But, the issue is that $R_{y_1y_2}(\tau)$ is spread around $\delta(t)$ depending on the cross spectrum $G_{x_1x_2}(f)$. The nice thing is that the TDOA information is carried only by the phase of the cross-spectrum and not the amplitude. Therefore, we can set the following filter

\[\psi(f) = \frac{1}{|G_{x_1x_2}(f)|}\]

As we previously saw,

\[\begin{align*} G_{x_1x_2}(f) &= \alpha G_{s_1s_1}(f) e^{-j2\pi f D}\\ |G_{x_1x_2}(f)| &= \alpha G_{s_1s_1}(f) \end{align*}\]

Thus by combining them, \(\frac{G_{x_1x_2}(f)}{|G_{x_1x_2}(f)|} = \frac{\alpha G_{s_1s_1}(f) e^{-j2\pi f D}}{\alpha G_{s_1s_1}(f)} = e^{-j2\pi f D}\)


\[\begin{align*} R_{y_1y_2} &= \int_{-\infty}^{\infty} e^{j 2\pi f (\tau-D)} df \\ &= \delta(\tau - D) * \int_{-\infty}^{\infty} e^{j2\pi f \tau} df \end{align*}\]

It is important to note a few assumptions:

  • $n_1$ and $n_2$ are uncorrelated
  • $G_{x_1x_2}(f)$ is unknown, but we only have $\hat{G}{x_1x_2}(f) (\neq G{x_1x_2}(f))$, which yields it not being a $\delta(t)$. When $G_{s_1s_1}(f)$ is low, then the error is magnified, thus potentially can make PHAT produce poor results.

Steered Response Power (SRP) is different from TDOA!

  • GCC are usually simple cross correlations between each pair of microphones, and then it estimates the time-delay
  • SRP, however, looks at all directions individually and computes the power of the signal cross correlation in that direction. The assumtion si that the cross power of steered microphone signal is maximal at the source position. But because of high dimensionality, this may be hard to do for real-time applications

Steered Response Power

This is based on the delay-sum for a location at a range $\rho$, an azimuth angle $\theta$, and a pitch angle $\phi$. The output of the beamformer is

\[\begin{align*} y_{\rho \theta \phi}[n] &= \sum_{m=0}^{M-1} w_m x_m [n + f_{0,m}(\rho,\theta, \phi)] \\ x_0[n] &= \text{ signal received at the time $n$, at an arbitrary microphone used as reference} \\ w_m &= \text{amplitude weight for the $m^{th}$ microphone} \\ f_{0,m}(\rho, \theta, \phi) &= \text{relative delay between reference microphone and $m^{th}$ microphone} \end{align*}\]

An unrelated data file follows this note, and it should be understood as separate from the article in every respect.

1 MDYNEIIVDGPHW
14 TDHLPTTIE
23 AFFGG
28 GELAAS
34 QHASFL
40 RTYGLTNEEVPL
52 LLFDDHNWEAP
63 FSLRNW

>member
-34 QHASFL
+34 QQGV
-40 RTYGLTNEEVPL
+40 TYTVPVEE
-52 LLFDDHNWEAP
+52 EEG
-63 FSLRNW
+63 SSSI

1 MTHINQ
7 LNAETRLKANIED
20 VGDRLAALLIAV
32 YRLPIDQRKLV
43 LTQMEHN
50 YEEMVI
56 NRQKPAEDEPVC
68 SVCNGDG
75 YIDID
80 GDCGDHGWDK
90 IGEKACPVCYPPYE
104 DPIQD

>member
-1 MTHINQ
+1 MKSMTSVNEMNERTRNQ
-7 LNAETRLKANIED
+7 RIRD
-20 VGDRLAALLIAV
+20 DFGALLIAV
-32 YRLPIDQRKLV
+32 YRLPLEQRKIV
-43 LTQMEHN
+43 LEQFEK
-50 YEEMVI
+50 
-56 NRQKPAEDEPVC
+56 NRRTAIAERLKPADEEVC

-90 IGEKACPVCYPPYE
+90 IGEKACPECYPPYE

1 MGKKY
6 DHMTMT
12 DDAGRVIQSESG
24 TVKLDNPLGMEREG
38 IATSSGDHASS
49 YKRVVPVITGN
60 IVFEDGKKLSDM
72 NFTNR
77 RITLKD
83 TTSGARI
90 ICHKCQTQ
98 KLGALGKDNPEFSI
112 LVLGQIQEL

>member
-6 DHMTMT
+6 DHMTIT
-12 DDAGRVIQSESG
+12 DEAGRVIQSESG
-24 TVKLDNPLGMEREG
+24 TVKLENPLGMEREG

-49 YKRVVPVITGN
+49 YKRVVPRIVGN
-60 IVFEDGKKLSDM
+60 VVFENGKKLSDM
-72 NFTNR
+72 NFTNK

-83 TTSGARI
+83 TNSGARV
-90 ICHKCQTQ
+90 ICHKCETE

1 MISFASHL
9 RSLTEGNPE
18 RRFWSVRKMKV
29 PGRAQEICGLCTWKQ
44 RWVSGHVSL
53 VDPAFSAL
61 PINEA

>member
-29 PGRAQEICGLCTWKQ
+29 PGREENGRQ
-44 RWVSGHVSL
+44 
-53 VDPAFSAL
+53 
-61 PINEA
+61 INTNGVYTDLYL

When the far-field approximation is assumed, the range cannot be computed. Therefore, it becomes

\[y_{\theta, \phi}[n] = \sum_{m=0}^{M-1} w_m x_m [n + f_{0,m}(\theta, \phi)]\]

When $w_m = 1$, which means that we assuem that the microphones are perfectly omnidirectional and equally sensitive, the oputput power of the beamformer becomes

\[\mathbb{E}[y_{\theta, \phi}[n]^2] = \sum_{i=0}^{M-1} \sum_{j=0}^{M-1} R_{x_ix_j} [f_{i,j} (\theta, \phi)] \text{ for } i\neq j\]

So, this all basically means:

  • Compute the cross correlation of signals received for all microphone pairs
  • Compute, for each angle ($\theta, \phi$) in the search map, the corresponding set of delays for every microphone pair $f_{i,j}(\theta, \phi)$
  • For each $(\theta,\phi)$ pair, sum the cross correlation values at the corresponding delays from all microphone pairs. The sum is the output of the SRP beamformer
\[S_{SRP}(\theta,\phi) = \mathbb{E}[y_{\theta, \phi}^2[n]]\]


Therefore, we can combine PHAT with SRP in order to make the SRP-PHAT algorithm, by pre-filtering the cross-correlations prior to the SRP step

\[\begin{align*} R_{x_ix_j}(\tau) &= \sum_{k=0}^{N_f - 1} \psi_{ij}(k) X_i (k) X_j^* (k) e^{j 2\pi \frac{k}{N_f} \tau} \\ \psi_{ij} (k) &= \frac{1}{|X_i(k) X_j^*(k)|} \end{align*}\]

In order to obtain the $f_{ij}(\theta,\phi)$, which is dependent on the array configuration.

\[(\rho,\theta, \phi) \longrightarrow \text{Tangent Plane to Sphere}\] \[\overrightarrow{m}_k \rightarrow \text{Projection to the plane} \rightarrow \text{Distance from }\overrightarrow{m}_k\text{ to projection}\]